1. Yangtze River Basin
This natural region in China has a wealth of fauna and flora, but these, sadly, are today facing destruction due to deforestation and the construction of dams and reservoirs. The Chinese government also faces a dilemma. If they allow tourists to roam the area then damage might come to the ecology of the Yangtze River Basin. But income from tourism can go towards rehabilitating the area and investing in conservation efforts to save this wonder. A hard choice. I hope they choose wisely.
2. Tahuamanu Jungle (Peru)
The world is sorely lacking in mahogany trees, due to the high demand of this lumber. The last of them grow in the Tahuamanu Jungle in Peru. Due to the high price of mahogany (each tree's lumber can be worth up to a million dollars in furniture), there is a lot of illegal logging going on, but at the same time, even legal logging is allowing too many farmers and hunters to enter the forests, thus further reducing this area's natural resources.
3. World Tiger Population
About half of the world tiger population lives in India. Estimates put the free tiger population at about 3-4 thousand, while 100 years ago, India alone had about 100,000 tigers. Ecologists worry that the tiger, might become extinct within a decade. To this day, poachers illegally hunt and kill tigers to use in Chinese traditional medicines, with an average of one tiger killed every day. Tigers are also hard to breed in captivity, because migration is part of the reproduction cycle of these creatures. Many efforts are being made to breed more free tigers and give them areas to roam, and I really hope we do not lose this amazing animal.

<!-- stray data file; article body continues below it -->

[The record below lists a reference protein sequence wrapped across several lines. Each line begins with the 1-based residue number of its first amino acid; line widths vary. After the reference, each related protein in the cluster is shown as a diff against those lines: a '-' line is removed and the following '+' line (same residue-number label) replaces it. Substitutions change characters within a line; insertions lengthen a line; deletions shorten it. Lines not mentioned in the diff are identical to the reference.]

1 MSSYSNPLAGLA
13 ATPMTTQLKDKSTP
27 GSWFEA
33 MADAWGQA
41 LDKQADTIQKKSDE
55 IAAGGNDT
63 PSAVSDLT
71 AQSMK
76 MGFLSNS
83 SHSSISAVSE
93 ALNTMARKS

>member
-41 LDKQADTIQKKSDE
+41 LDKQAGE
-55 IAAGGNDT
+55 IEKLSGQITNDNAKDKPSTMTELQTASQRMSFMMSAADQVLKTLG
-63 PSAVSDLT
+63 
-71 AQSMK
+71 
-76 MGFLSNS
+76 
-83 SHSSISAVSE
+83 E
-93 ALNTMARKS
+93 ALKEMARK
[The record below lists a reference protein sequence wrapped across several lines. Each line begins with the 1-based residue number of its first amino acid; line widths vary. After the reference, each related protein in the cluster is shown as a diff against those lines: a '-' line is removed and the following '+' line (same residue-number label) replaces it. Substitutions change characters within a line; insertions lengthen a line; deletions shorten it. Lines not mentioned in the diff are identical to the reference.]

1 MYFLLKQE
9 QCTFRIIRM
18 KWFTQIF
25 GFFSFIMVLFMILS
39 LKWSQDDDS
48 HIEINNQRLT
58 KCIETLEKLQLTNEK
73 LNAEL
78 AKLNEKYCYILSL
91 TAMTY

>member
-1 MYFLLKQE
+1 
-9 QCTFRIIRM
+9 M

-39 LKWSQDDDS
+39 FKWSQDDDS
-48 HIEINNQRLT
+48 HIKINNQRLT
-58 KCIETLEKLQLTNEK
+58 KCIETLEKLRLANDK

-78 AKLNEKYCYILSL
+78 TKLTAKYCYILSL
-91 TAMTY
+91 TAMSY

4. North and South Poles
You may or may not believe in catastrophic man-made climate change, though some data might suggest that the poles are getting smaller. Their possible destruction not only threatens higher sea levels, but also a decimation of the world's penguin and polar bear populations, which rely on these locations.
With rising of sea levels, low-lying places like the Maldives, which only lies about 2 meters above sea level - will surely be flooded. In 2008, the president of the Maldives announced that they will be buying land in other countries to help those who may lose their homes to flooding.
Madagascar is one of the last free and wild places on earth. But this African state's forests are facing a grim future in which all the forests will be cut down within the next three decades, and with them all of the country's rare species, some of which have not even been studied yet. It would be an enormous loss to the natural world if such a thing were to happen.
7. Everglades National Park (Florida, USA)
The Everglades National Park in Florida is the only place where the Florida panther lives. Due to contamination from surrounding farms, the invasion of people from nearby places and the fact that over 60% of its water is used by nearby cities and farms - the park has halved in size in the last 100 years, and in a few decades the Florida panther, along with as many as 20 more species, will be completely gone.
8. The Dead Sea
The area of the dead sea, the lowest place on earth and a natural wonder, has been reduced by a third over the last 40 years. Its former beaches are now more than a mile away from the shoreline. This is because the surrounding countries have been using water from the Jordan river, which feeds the dead sea. If this continues, the dead sea may dry up indefinitely.
9. Congolese Basin
This is the largest jungle area after the Amazon, but by 2040, warns the UN, two-thirds of the unique animals and vegetation of this area will be lost due to grazing, mining and the guerrilla war happening in this region of Africa. Not only are the animal species getting destroyed, but the reduction in forest area means that there will be a reduction in carbon dioxide (CO2) absorption by the trees, which will reduce rainfall for the area, adding to its degradation.
10. Belize Barrier Reef
The Belize Barrier Reef used to be a place full of marine life, teaming with activity. But since 1998, it has lost up to 50% of its corals, and the ones that are left are unhealthy, perhaps due to human activities and the rising of sea temperature.